Why the Dutch are Different

Why the Dutch are Different

At the risk of sounding like an uneducated pleb, I confess that being asked to review yet another book dealing with the history and culture of the Netherlands did not fill me with unabated excitement. A quick flip through the pages revealed the inclusion of the obligatory topics found in every book about the Netherlands – the Golden Age, water, windmills, land reclamation, bikes, drugs, Anne Frank and prostitution. Yet by the time I reached the last page of the book’s introduction, my hesitation had disappeared, and I eagerly sat up late into the night reading Why the Dutch are Different, laughing often and enjoying the  ride into the history of my adopted homeland. The Audacity to Go Searching Why the Dutch are Different provides the answers to all the questions I had but didn’t dare ask in my quest to understand what was going on around me in the Netherlands. New author, Ben Coates, is the Englishman brave enough to venture into the midst of the Dutch people, ask the questions, do the research, drink the cheap cocktails and wear the tiger outfit to Carnival. He unearths what the natives think about issues like immigrants, social security, Geert Wilders and Zwarte Piet. By connecting the dots of major historical events - up to and including present day events - the reader is presented with a clear explanation of what it means to be Dutch. The contents of the book are far reaching, albeit manageably sorted into seven chapters. In each chapter the author travels to various Dutch cities, attending local events. Each event is supported by historical background information with a modern day commentary.  An analysis of Dutch tolerance of prostitution, drugs, religious and political beliefs, is both interesting and accessible. A day spent researching and celebrating carnival in the southern cities of Maastricht, Eindhoven and Breda includes a discussion on the impact of religious divides on the Dutch people and country.  Attending Amsterdam’s museum night leads to a discussion about the Golden Age. Taking a picnic in Drenthe incorporates a discussion about the Nazi occupation during WWII and the Dutch response to protecting its Jewish citizens. So – Why are the Dutch Different? The answer seems to be hidden in how Dutch history has shaped the country's present position. There are many obvious factors like water management; windmills; an addiction to dairy products; biking; and the over-popularity of business meetings. A deeper understanding of the country and its people is a prerequisite to truly feel at home in the Netherlands. I can thoroughly recommend this book. Ana McGinley Why the Dutch are Different: A Journey into the Hidden Heart of the Netherlands by Ben Coates. Published by Nicholas Brealey Publishing  More >





Kristen in Clogland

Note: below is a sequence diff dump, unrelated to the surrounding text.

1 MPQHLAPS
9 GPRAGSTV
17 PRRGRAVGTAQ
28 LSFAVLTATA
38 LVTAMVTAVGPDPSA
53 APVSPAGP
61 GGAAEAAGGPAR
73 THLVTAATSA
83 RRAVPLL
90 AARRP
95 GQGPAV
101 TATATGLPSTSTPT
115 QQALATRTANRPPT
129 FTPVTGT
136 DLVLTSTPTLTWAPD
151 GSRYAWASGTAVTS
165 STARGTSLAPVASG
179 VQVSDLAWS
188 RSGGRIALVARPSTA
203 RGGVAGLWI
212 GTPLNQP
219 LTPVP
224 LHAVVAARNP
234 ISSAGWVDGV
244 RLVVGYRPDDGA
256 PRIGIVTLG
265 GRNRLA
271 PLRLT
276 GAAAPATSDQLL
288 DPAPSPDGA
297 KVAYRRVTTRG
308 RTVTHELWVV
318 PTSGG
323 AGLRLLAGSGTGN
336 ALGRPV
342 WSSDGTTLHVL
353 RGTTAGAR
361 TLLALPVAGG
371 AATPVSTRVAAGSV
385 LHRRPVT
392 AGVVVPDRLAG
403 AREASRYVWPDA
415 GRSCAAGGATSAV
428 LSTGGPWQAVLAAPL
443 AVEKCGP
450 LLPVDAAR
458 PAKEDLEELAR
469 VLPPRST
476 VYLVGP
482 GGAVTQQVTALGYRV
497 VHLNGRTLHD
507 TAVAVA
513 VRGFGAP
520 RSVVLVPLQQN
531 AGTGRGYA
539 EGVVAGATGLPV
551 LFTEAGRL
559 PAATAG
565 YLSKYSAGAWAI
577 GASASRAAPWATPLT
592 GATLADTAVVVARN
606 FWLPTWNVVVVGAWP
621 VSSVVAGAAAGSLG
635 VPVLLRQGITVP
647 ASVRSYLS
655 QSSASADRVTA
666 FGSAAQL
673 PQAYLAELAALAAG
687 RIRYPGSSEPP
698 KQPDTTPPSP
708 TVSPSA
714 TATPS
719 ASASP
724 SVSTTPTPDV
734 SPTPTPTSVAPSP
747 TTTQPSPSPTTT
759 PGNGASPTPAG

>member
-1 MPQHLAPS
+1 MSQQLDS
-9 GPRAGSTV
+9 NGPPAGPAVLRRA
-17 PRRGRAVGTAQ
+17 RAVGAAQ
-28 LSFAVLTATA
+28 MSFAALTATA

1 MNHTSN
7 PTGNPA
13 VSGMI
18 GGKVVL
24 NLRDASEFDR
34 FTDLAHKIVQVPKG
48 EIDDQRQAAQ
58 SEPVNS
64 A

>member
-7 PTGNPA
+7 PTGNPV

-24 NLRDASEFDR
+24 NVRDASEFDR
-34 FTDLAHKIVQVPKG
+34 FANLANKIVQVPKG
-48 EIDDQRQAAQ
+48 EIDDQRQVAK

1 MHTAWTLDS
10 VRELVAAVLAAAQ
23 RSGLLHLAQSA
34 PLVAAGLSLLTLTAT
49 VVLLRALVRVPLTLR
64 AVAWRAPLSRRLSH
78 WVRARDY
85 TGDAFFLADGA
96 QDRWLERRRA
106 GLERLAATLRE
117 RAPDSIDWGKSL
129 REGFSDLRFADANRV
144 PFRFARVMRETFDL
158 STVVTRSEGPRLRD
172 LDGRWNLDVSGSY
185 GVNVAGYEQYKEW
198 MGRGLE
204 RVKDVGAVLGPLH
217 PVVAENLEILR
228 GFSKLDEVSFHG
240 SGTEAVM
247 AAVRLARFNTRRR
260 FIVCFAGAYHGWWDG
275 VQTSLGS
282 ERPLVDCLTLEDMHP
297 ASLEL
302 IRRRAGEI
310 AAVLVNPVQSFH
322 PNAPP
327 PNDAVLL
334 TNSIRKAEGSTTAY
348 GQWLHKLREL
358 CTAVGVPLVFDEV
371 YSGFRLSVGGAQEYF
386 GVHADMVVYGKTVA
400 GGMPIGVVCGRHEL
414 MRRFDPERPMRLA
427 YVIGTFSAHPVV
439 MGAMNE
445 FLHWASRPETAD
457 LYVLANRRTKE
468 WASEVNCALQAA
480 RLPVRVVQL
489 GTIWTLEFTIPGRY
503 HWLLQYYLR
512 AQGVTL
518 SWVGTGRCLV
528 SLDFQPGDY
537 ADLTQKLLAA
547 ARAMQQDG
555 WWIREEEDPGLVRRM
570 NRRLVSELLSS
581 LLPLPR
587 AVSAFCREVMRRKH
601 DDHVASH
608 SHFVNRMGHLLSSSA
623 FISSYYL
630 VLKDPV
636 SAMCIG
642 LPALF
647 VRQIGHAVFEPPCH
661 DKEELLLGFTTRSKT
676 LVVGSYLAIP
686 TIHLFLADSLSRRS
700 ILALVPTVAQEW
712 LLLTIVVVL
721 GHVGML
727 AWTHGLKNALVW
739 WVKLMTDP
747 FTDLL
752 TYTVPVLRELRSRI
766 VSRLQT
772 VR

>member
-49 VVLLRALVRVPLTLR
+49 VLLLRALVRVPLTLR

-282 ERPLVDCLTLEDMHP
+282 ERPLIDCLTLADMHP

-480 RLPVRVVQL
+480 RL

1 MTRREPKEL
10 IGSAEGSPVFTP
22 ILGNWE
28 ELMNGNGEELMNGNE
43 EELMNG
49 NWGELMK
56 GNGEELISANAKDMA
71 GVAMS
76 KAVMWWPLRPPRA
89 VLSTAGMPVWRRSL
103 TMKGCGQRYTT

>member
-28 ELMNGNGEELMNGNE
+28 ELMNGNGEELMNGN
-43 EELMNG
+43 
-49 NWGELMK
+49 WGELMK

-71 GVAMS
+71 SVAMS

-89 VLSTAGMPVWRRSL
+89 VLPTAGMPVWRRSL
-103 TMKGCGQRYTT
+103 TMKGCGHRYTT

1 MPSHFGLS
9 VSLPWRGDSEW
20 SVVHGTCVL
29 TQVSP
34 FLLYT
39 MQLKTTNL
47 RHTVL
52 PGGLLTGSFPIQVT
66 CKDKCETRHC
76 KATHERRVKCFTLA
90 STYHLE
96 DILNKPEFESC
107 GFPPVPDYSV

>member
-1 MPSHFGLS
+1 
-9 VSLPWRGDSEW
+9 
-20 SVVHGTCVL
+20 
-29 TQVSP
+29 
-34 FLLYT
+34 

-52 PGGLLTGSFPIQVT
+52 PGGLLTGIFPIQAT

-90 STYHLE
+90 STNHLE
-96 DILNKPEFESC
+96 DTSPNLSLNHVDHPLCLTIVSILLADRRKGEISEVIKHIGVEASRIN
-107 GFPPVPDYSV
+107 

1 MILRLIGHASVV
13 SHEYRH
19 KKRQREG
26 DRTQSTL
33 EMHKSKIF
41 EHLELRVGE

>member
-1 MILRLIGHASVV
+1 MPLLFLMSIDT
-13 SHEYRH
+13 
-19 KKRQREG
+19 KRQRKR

Kristen in Clogland

'Kristen in Clogland' is a blog about an Aussie discovering the Netherlands and adjusting to life in another country More >


Amsterdamian

Amsterdamian

I try to create a relationship with this mysterious city. I love it and can’t get enough of it. More >



Amsterdamming

Amsterdamming

Three years in Amsterdam and counting! Daily journeys through the streets of this cosy and beautiful city. More >


24 Oranges

24 Oranges

Dutch things pressed for your pleasure: oddball Dutch news and photographs. More >





Holland Cycling

Holland Cycling

Explore the Netherlands the Dutch way - by bicycle. Includes where to go, planning your trip, tips and info. More >


Neamhspleachas

Neamhspleachas

Molly Quell is an American journalist who blogs about everything she finds shiny. More >


Dutch Ditz – Manners in the Netherlands

If you're planning a move to the Netherlands or you've recently arrived then this compact little Dutch Ditz is just for you. A swift and entertaining read, it cuts straight to the chase with everything you need to know about the Dutch family living next door and their weird and wonderful language, habits and customs. If you think they can't be that different to your old neighbours at home, then think again. Who is Sinterklaas? What is a frikandel (just don't ask what' in it)? Does everyone really have supper at 6pm? And why the national obsession with orange? These are just some of the questions you will ask yourself as you become acquainted with Dutch life. Everything from basic etiquette (or lack of it), to the Dutch approach to fashion, pets, food, birthdays and children is explained and will make your introduction to this quirky little country a little less baffling. Without some kind of experienced commentary on the Dutch psyche and rituals, you'll spend a stressful first few weeks wondering if your new friends and colleagues are astonishingly blunt or just plain rude and why on earth is a 'Coffeeshop' not a coffee shop? More critical issues like healthcare and doing business in the Netherlands are also touched upon and will provide you with a basic understanding of how the systems work. Reinildis van Ditzhuyzen, also known as the 'Queen of Manners', consulted and surveyed expats of all different nationalities to compile this comprehensive and sometimes tongue-in-cheek guide to living in the Netherlands. Buy this book Shelley Antscherl shelleyantscherl@me.com  More >